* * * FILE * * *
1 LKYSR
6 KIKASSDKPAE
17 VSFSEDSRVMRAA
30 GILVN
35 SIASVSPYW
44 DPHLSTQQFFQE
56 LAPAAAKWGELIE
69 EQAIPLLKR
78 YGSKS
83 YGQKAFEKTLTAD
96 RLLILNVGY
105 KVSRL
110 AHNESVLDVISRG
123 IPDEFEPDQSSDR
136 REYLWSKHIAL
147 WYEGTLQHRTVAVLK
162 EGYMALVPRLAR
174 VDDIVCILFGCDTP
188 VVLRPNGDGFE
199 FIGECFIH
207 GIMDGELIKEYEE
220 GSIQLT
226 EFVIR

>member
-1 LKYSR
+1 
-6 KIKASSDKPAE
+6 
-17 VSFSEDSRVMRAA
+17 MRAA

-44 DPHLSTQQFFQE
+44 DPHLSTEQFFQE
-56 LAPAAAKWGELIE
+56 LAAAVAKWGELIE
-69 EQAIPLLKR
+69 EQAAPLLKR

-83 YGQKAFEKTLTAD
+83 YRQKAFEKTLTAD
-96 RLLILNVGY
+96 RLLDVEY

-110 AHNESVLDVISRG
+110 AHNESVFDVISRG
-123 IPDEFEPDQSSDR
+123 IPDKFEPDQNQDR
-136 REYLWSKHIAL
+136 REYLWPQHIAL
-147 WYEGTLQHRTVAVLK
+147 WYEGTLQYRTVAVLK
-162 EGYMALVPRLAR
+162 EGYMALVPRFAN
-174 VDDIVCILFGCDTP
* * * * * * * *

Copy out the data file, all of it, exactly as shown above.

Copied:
1 LKYSR
6 KIKASSDKPAE
17 VSFSEDSRVMRAA
30 GILVN
35 SIASVSPYW
44 DPHLSTQQFFQE
56 LAPAAAKWGELIE
69 EQAIPLLKR
78 YGSKS
83 YGQKAFEKTLTAD
96 RLLILNVGY
105 KVSRL
110 AHNESVLDVISRG
123 IPDEFEPDQSSDR
136 REYLWSKHIAL
147 WYEGTLQHRTVAVLK
162 EGYMALVPRLAR
174 VDDIVCILFGCDTP
188 VVLRPNGDGFE
199 FIGECFIH
207 GIMDGELIKEYEE
220 GSIQLT
226 EFVIR

>member
-1 LKYSR
+1 
-6 KIKASSDKPAE
+6 
-17 VSFSEDSRVMRAA
+17 MRAA

-44 DPHLSTQQFFQE
+44 DPHLSTEQFFQE
-56 LAPAAAKWGELIE
+56 LAAAVAKWGELIE
-69 EQAIPLLKR
+69 EQAAPLLKR

-83 YGQKAFEKTLTAD
+83 YRQKAFEKTLTAD
-96 RLLILNVGY
+96 RLLDVEY

-110 AHNESVLDVISRG
+110 AHNESVFDVISRG
-123 IPDEFEPDQSSDR
+123 IPDKFEPDQNQDR
-136 REYLWSKHIAL
+136 REYLWPQHIAL
-147 WYEGTLQHRTVAVLK
+147 WYEGTLQYRTVAVLK
-162 EGYMALVPRLAR
+162 EGYMALVPRFAN
-174 VDDIVCILFGCDTP